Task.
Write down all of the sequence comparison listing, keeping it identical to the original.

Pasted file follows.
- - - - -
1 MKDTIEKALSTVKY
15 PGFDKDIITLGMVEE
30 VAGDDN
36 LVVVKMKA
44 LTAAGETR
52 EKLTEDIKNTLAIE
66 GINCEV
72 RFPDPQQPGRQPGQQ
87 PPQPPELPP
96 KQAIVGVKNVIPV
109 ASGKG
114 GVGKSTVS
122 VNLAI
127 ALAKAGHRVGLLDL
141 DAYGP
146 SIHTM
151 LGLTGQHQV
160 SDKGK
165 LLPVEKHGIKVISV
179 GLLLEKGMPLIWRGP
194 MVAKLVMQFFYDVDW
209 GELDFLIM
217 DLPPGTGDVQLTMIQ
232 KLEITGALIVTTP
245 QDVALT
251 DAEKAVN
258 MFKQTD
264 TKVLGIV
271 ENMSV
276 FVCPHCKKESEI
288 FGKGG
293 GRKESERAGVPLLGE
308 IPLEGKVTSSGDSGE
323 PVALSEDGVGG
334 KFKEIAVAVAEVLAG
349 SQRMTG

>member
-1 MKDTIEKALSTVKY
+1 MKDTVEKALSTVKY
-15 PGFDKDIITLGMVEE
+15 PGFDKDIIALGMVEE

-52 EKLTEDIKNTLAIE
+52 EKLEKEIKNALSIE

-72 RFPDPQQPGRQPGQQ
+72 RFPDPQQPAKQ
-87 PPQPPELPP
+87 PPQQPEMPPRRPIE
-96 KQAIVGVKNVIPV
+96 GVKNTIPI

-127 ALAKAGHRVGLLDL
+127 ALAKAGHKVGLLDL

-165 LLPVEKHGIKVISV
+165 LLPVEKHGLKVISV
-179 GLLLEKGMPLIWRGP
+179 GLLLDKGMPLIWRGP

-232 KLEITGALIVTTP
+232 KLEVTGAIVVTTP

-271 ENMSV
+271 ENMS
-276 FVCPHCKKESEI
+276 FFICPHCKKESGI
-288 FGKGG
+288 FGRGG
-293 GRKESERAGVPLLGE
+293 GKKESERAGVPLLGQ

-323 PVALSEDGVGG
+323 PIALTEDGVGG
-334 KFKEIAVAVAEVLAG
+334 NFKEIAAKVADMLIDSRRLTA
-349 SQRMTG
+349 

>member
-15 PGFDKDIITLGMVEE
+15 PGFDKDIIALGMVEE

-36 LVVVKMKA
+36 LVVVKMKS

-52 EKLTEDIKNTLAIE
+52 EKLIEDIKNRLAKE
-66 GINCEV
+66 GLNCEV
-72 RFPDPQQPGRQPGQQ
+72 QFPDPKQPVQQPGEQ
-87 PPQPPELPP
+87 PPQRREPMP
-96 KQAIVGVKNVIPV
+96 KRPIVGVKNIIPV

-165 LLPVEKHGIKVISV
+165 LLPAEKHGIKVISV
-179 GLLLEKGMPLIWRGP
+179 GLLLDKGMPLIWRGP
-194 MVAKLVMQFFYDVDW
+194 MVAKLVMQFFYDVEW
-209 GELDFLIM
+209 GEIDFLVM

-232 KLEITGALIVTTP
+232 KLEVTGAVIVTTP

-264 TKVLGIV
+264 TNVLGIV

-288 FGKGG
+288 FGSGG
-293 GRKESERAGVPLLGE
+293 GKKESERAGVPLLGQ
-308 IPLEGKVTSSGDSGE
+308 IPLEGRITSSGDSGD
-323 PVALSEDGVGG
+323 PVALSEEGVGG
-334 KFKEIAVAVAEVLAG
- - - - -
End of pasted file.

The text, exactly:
1 MKDTIEKALSTVKY
15 PGFDKDIITLGMVEE
30 VAGDDN
36 LVVVKMKA
44 LTAAGETR
52 EKLTEDIKNTLAIE
66 GINCEV
72 RFPDPQQPGRQPGQQ
87 PPQPPELPP
96 KQAIVGVKNVIPV
109 ASGKG
114 GVGKSTVS
122 VNLAI
127 ALAKAGHRVGLLDL
141 DAYGP
146 SIHTM
151 LGLTGQHQV
160 SDKGK
165 LLPVEKHGIKVISV
179 GLLLEKGMPLIWRGP
194 MVAKLVMQFFYDVDW
209 GELDFLIM
217 DLPPGTGDVQLTMIQ
232 KLEITGALIVTTP
245 QDVALT
251 DAEKAVN
258 MFKQTD
264 TKVLGIV
271 ENMSV
276 FVCPHCKKESEI
288 FGKGG
293 GRKESERAGVPLLGE
308 IPLEGKVTSSGDSGE
323 PVALSEDGVGG
334 KFKEIAVAVAEVLAG
349 SQRMTG

>member
-1 MKDTIEKALSTVKY
+1 MKDTVEKALSTVKY
-15 PGFDKDIITLGMVEE
+15 PGFDKDIIALGMVEE

-52 EKLTEDIKNTLAIE
+52 EKLEKEIKNALSIE

-72 RFPDPQQPGRQPGQQ
+72 RFPDPQQPAKQ
-87 PPQPPELPP
+87 PPQQPEMPPRRPIE
-96 KQAIVGVKNVIPV
+96 GVKNTIPI

-127 ALAKAGHRVGLLDL
+127 ALAKAGHKVGLLDL

-165 LLPVEKHGIKVISV
+165 LLPVEKHGLKVISV
-179 GLLLEKGMPLIWRGP
+179 GLLLDKGMPLIWRGP

-232 KLEITGALIVTTP
+232 KLEVTGAIVVTTP

-271 ENMSV
+271 ENMS
-276 FVCPHCKKESEI
+276 FFICPHCKKESGI
-288 FGKGG
+288 FGRGG
-293 GRKESERAGVPLLGE
+293 GKKESERAGVPLLGQ

-323 PVALSEDGVGG
+323 PIALTEDGVGG
-334 KFKEIAVAVAEVLAG
+334 NFKEIAAKVADMLIDSRRLTA
-349 SQRMTG
+349 

>member
-15 PGFDKDIITLGMVEE
+15 PGFDKDIIALGMVEE

-36 LVVVKMKA
+36 LVVVKMKS

-52 EKLTEDIKNTLAIE
+52 EKLIEDIKNRLAKE
-66 GINCEV
+66 GLNCEV
-72 RFPDPQQPGRQPGQQ
+72 QFPDPKQPVQQPGEQ
-87 PPQPPELPP
+87 PPQRREPMP
-96 KQAIVGVKNVIPV
+96 KRPIVGVKNIIPV

-165 LLPVEKHGIKVISV
+165 LLPAEKHGIKVISV
-179 GLLLEKGMPLIWRGP
+179 GLLLDKGMPLIWRGP
-194 MVAKLVMQFFYDVDW
+194 MVAKLVMQFFYDVEW
-209 GELDFLIM
+209 GEIDFLVM

-232 KLEITGALIVTTP
+232 KLEVTGAVIVTTP

-264 TKVLGIV
+264 TNVLGIV

-288 FGKGG
+288 FGSGG
-293 GRKESERAGVPLLGE
+293 GKKESERAGVPLLGQ
-308 IPLEGKVTSSGDSGE
+308 IPLEGRITSSGDSGD
-323 PVALSEDGVGG
+323 PVALSEEGVGG
-334 KFKEIAVAVAEVLAG